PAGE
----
It’s difficult to know how much you can save if you don’t know what to spend less on. Identifying leakages in your spending is an essential part of your financial health assessment.
How much do you save with each paycheck? While a good gauge is to save a 10% of your salary, it doesn’t apply to everyone. For instance, a single person without any dependents should instead be able to save 30% to 40% of their income, while someone supporting both parents and children may only be able to put aside 10% of their income.
Outside of savings, one should also consider how much of your salary is going to loans.
The book “Good Debt, Bad Debt” by Jon Hanson outlines how some debts are actually “good”, since they are part of an income-generating asset for your future. An example of good debt is a mortgage loan, and it’s recommended that you keep your loan instalments within 40% of your income.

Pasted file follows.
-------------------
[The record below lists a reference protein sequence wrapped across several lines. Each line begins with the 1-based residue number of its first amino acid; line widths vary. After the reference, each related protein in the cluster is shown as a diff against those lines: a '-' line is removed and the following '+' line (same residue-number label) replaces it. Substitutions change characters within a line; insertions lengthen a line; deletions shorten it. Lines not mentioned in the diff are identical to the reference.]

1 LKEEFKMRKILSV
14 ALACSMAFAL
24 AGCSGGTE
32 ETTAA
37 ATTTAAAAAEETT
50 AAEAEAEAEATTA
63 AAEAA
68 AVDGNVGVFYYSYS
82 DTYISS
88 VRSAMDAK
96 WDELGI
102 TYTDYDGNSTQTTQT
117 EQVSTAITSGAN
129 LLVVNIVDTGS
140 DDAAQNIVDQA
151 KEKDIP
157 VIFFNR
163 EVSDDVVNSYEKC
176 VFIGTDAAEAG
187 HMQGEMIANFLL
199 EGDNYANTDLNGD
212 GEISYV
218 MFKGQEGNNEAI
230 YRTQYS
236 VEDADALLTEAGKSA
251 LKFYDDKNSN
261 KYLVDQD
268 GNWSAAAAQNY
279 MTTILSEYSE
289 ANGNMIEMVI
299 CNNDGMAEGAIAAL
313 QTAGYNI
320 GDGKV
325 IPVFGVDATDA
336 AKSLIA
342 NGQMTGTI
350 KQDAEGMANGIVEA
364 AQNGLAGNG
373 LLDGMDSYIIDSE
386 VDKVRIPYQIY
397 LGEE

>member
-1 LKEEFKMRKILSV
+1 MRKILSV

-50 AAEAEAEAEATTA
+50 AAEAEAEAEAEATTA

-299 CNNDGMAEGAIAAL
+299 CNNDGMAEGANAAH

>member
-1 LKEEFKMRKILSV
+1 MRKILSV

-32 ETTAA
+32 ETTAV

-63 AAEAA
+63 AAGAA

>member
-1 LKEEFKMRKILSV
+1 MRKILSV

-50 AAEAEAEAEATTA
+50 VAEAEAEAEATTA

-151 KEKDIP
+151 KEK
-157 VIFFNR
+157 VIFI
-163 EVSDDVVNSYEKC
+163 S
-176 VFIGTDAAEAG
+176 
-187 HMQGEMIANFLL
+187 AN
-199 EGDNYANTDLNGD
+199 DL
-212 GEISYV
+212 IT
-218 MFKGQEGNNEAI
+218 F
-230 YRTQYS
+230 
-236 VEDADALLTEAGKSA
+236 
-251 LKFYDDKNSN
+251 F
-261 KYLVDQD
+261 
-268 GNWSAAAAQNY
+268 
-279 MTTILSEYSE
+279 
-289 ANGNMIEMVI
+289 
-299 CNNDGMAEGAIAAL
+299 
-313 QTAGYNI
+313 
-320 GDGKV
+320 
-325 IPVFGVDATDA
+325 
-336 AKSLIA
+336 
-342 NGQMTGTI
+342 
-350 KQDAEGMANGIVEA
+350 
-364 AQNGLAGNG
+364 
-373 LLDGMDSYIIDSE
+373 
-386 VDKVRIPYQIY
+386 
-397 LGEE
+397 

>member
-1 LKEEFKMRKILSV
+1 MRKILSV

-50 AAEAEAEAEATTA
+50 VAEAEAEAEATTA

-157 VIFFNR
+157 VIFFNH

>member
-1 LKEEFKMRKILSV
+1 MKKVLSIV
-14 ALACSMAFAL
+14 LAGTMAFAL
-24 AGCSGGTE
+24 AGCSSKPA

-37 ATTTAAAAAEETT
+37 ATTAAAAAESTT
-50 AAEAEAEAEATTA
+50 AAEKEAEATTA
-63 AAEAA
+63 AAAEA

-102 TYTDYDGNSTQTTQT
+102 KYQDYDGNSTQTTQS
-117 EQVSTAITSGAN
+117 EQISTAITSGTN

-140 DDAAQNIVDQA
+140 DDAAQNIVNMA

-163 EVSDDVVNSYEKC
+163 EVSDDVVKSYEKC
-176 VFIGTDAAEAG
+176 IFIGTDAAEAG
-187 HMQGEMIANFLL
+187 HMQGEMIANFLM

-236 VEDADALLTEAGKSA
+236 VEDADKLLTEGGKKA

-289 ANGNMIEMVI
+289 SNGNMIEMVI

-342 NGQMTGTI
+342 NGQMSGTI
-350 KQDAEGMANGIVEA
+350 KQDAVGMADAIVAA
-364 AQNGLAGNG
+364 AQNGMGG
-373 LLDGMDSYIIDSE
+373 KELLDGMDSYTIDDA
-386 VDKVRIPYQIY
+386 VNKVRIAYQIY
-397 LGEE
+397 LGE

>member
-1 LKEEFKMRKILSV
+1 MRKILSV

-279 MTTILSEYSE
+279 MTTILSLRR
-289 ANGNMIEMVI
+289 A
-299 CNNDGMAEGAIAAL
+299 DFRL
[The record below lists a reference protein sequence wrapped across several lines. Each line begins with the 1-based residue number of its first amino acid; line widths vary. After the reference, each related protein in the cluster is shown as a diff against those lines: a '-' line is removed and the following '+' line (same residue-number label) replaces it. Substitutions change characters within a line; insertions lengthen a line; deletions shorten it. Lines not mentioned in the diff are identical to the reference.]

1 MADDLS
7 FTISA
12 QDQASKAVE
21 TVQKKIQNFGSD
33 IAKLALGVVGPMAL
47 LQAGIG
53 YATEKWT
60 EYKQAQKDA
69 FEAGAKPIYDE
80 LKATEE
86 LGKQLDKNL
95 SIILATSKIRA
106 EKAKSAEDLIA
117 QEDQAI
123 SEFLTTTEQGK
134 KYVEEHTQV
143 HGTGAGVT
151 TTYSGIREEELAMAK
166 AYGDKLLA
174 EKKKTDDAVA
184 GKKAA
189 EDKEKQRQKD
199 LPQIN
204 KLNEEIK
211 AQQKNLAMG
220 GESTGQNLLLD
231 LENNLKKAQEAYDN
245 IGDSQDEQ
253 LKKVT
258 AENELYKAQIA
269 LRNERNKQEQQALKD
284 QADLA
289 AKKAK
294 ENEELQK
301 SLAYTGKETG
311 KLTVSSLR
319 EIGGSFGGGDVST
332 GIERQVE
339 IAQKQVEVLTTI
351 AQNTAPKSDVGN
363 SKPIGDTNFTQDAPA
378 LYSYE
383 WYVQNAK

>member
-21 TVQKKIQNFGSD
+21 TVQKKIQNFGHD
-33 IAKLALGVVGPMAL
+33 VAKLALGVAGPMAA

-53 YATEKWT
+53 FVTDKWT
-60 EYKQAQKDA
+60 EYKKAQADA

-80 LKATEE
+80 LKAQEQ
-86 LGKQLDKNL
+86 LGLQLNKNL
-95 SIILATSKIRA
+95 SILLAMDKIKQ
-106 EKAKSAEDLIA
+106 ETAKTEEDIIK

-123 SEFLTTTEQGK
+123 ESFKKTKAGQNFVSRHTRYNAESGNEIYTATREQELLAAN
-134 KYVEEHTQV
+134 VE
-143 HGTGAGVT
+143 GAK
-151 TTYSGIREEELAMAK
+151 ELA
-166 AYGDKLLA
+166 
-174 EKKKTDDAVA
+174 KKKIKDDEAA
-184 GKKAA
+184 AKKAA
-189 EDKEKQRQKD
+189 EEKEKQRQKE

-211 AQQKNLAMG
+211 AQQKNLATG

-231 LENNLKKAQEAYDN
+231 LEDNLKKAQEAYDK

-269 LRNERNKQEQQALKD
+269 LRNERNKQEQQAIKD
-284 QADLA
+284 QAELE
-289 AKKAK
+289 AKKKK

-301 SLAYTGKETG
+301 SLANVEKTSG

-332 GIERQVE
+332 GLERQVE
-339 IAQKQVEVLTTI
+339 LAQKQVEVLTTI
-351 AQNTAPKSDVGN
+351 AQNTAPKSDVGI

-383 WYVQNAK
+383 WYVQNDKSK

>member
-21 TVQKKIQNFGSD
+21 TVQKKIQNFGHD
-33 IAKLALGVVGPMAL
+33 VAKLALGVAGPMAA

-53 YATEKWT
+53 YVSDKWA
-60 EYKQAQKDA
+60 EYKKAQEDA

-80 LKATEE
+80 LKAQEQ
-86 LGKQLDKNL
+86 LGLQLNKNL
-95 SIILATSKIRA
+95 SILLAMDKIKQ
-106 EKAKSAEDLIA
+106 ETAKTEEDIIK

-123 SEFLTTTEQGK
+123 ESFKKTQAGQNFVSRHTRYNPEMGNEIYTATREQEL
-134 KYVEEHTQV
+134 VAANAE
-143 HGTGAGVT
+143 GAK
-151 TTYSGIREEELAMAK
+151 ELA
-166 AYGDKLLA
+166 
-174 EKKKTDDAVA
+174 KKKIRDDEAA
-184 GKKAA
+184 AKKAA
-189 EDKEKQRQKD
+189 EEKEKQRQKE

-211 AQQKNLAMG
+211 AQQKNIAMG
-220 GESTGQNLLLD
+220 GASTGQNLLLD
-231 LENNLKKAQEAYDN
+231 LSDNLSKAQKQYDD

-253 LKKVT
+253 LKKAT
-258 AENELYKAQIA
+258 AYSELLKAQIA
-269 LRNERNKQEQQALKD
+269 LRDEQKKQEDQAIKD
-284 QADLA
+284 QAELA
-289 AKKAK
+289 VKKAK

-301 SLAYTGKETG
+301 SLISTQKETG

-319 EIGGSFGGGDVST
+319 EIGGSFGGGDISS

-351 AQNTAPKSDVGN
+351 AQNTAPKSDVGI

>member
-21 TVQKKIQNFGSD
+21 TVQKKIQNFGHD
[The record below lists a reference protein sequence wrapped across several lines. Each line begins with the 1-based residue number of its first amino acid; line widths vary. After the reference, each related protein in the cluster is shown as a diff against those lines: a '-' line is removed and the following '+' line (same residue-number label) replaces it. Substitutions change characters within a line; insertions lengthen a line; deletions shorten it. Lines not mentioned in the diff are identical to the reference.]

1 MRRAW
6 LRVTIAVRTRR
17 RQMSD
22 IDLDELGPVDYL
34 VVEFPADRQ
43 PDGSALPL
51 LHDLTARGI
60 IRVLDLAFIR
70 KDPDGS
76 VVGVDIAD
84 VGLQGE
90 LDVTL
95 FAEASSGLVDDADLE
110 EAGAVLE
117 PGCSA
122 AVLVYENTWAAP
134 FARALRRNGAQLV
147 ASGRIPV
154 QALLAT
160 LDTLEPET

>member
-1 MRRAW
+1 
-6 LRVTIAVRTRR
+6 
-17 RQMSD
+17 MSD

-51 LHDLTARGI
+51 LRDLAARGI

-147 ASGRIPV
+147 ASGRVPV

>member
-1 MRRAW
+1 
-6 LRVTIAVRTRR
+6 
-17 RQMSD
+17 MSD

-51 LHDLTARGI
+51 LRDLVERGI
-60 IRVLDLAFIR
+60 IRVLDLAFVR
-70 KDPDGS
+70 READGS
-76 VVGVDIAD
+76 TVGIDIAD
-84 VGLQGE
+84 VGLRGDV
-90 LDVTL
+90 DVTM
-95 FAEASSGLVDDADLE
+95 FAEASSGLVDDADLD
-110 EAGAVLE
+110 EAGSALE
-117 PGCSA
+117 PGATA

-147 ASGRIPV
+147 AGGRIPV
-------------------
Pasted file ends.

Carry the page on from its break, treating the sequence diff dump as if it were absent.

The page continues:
“Bad debt”, on the other hand, are lifestyle choices of excessive consumerism and don’t grow your wealth.
Have an emergency fund
As we all know, the only certainty in life is uncertainty, and it’s critical to prepare for these unforeseen scenarios as best as you can, by having an emergency fund. This should be in the form of liquid cash and not investments.
As a general rule of thumb, you should have at least three months’ worth of monthly expenses as liquid cash in case of loss of income, whether unexpected or expected. However, we advise people to have at least six months’ worth of savings to truly feel comfortable.